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Is our holy language wholly overlooked?
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Is our holy language wholly overlooked?

Rabbi Andrew Ergas, president of the Council for Hebrew Language and Culture in North America, which hopes to increase Hebrew proficiency among American Jews, with Dr. Esther Serok, North American representative of the World Zionist Organization, in New York City on June 12. Photo by Yaakov Cohen
Rabbi Andrew Ergas, president of the Council for Hebrew Language and Culture in North America, which hopes to increase Hebrew proficiency among American Jews, with Dr. Esther Serok, North American representative of the World Zionist Organization, in New York City on June 12. Photo by Yaakov Cohen

The Council for Hebrew Language and Culture in North America is a little organization with a big mission: It seeks to persuade Jews in North America, especially in the U.S., that Hebrew-language proficiency ought to be a high priority on our communal agenda. The council’s vision is that North American Jews will come to regard Hebrew proficiency as fundamental to their Jewish identity.   

I spoke at length with the council’s chairman, Rabbi Andrew Ergas, who serves as executive director at the Harold and Elaine Shames JCC on the Hudson in Tarrytown, N.Y. He explained that the council was launched at a retreat in Newark over six years ago. The participants, whom he described as “meshuga l’davar” (meaning, people fervently devoted to the Hebrew thing), decided on three initiatives: formal establishment of a non-profit organization (aka the council); creation of a professional association of Hebrew teachers; and convening of local and regional programs that celebrate the joys of the Hebrew language and culture.

“Since the retreat, we have worked to put the organizational pieces in place in order to function, identified key partners, and succeeded in getting the teachers association up and running,” Ergas said. On June 12, the council held a day-long conference in New York City and members agreed on a short-term goal of producing 10,000 non-native Hebrew speakers in North America with an intermediate-to-high proficiency level in the language. “This level of proficiency,” Ergas said, “means possessing the ability to have a conversation with a native Hebrew speaker — who won’t automatically switch to English — and the ability to read and listen to Hebrew with significant comprehension.” (He acknowledges that it will take some time to reach that 10,000-target figure.) The strategy is, first, to win allies among influencers in key sectors — the federation movement, religious community, the campus, philanthropists — and then to build out from there.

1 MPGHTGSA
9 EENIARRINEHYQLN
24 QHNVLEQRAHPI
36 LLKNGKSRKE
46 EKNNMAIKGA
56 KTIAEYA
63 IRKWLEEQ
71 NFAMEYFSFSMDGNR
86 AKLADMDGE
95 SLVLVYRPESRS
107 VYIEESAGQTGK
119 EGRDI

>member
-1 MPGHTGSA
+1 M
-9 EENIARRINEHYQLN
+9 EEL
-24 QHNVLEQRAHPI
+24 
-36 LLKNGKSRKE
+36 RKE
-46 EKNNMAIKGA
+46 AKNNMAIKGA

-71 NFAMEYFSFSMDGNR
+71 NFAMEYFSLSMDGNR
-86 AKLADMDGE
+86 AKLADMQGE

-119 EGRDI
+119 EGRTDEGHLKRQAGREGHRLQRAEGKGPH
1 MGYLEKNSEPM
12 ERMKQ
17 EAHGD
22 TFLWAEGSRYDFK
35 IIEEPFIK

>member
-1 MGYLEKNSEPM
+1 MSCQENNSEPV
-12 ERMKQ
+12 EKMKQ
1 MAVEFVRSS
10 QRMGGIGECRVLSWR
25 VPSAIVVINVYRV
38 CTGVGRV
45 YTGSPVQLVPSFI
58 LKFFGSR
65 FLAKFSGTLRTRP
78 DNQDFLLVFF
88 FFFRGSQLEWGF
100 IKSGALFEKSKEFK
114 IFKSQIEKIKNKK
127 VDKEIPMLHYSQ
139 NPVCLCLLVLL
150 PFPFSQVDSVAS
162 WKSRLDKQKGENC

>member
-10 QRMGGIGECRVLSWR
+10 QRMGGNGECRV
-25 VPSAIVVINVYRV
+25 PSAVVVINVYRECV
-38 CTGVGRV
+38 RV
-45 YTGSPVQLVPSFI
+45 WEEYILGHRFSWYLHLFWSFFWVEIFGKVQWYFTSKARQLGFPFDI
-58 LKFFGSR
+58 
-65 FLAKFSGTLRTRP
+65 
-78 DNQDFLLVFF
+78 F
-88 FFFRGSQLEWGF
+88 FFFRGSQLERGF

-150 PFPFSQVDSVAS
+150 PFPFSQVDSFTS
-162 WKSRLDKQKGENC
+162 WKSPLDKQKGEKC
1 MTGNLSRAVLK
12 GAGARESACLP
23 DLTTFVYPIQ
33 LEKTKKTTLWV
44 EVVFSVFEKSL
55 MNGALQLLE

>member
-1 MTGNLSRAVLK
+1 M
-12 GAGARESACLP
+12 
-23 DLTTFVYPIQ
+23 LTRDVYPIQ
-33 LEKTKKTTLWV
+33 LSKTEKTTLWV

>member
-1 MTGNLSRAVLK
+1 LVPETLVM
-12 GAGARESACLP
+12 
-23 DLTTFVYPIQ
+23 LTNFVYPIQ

I asked Ergas how they intend to make the case for Hebrew to the Jewish community. “Knowledge of Hebrew,” he observed, “strengthens Jewish identity not only by connecting us more directly to our Jewish texts, but also by serving as a bridge to a thriving Hebrew culture and by building bridges to Jews all over the world.” 

We discussed the challenges facing the council in accomplishing its mission. “The connection to Israel, especially among younger Jews, is not as strong as it was in the past,” he said. Another factor working against the goal of advancing Hebrew proficiency, Ergas said, is that many of our sacred Jewish texts, and much of Israeli Hebrew literature, are now available in English translation. “We’re also dealing with an American society that celebrates monolingualism, the perception that [the only language] one needs to function well in this world is English.” 

On the other hand, Ergas said, some things are working in their favor, “such as a growing desire on the part of parents to provide their children with foreign-language skills and neuroscience that underscores the benefits of learning a foreign language.” The popularity of Israeli television shows like “Fauda,” he said, may also light a spark of interest in Hebrew. And the many thousands of young American Jews who have participated in Birthright and MASA programs (MASA is affiliated with the Israeli government and the Jewish Agency for Israel) may be a potential constituency for Hebrew-language study, he said.